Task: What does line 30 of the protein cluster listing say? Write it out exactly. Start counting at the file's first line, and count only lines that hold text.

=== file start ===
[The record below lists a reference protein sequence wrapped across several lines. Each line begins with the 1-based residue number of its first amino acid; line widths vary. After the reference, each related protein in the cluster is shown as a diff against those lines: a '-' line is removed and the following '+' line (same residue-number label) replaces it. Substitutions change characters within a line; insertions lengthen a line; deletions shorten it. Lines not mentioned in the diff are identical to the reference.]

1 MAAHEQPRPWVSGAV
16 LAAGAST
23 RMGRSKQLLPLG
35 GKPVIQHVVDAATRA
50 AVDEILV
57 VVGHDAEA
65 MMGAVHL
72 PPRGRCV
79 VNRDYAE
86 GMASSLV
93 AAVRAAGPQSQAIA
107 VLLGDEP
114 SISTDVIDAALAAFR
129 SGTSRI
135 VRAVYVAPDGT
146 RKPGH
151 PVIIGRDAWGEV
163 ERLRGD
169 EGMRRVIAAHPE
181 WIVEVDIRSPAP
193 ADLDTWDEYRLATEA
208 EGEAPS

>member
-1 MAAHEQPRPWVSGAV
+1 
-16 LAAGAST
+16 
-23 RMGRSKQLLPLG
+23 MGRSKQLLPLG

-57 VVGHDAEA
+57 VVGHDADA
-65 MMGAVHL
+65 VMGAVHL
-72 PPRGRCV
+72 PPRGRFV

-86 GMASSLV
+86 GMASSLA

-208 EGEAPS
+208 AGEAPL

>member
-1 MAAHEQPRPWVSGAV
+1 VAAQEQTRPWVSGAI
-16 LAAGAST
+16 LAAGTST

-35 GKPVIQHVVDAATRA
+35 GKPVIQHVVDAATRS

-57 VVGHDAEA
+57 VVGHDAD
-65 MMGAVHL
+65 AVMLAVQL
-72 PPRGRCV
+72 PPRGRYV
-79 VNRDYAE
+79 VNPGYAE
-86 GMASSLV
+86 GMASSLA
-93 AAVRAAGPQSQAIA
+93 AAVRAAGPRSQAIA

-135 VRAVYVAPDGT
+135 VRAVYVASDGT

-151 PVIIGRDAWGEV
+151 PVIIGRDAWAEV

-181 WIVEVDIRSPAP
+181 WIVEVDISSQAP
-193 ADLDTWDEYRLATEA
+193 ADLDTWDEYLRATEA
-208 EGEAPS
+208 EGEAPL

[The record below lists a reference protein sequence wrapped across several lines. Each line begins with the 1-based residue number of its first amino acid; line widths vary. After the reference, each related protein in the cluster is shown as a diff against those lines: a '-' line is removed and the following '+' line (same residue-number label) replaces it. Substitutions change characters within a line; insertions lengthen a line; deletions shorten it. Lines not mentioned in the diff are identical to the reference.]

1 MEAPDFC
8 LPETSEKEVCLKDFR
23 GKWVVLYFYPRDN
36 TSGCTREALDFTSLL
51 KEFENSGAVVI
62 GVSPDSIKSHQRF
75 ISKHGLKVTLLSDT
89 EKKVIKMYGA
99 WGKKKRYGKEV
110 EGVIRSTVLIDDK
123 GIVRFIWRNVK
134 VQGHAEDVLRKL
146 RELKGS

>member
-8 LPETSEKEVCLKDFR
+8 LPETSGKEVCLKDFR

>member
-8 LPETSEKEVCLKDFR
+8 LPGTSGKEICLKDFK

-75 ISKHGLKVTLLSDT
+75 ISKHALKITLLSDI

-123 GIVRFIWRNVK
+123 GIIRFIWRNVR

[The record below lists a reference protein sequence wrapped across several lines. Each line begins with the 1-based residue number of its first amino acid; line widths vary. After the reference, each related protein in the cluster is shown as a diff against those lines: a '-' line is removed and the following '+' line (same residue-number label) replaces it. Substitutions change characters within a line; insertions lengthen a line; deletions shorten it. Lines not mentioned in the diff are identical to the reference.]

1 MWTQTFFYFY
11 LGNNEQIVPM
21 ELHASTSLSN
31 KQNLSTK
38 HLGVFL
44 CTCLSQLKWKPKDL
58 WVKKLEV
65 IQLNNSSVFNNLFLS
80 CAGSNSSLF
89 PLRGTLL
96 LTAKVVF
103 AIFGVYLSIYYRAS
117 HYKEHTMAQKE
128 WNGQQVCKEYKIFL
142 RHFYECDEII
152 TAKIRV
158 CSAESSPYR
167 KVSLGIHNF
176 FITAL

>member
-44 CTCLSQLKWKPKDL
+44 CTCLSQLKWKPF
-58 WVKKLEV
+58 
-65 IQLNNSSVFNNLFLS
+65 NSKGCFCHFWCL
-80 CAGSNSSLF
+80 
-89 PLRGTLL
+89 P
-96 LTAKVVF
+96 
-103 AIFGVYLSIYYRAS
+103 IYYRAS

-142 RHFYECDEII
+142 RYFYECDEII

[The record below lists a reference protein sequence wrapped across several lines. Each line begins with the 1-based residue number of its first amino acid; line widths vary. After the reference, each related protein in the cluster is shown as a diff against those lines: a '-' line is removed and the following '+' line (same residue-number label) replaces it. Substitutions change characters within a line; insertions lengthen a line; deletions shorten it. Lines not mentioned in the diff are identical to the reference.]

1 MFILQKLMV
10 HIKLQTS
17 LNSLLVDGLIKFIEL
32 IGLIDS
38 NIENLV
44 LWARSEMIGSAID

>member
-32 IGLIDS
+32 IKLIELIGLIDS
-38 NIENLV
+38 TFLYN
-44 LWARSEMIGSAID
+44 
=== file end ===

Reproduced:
+23 MGRSKQLLPLG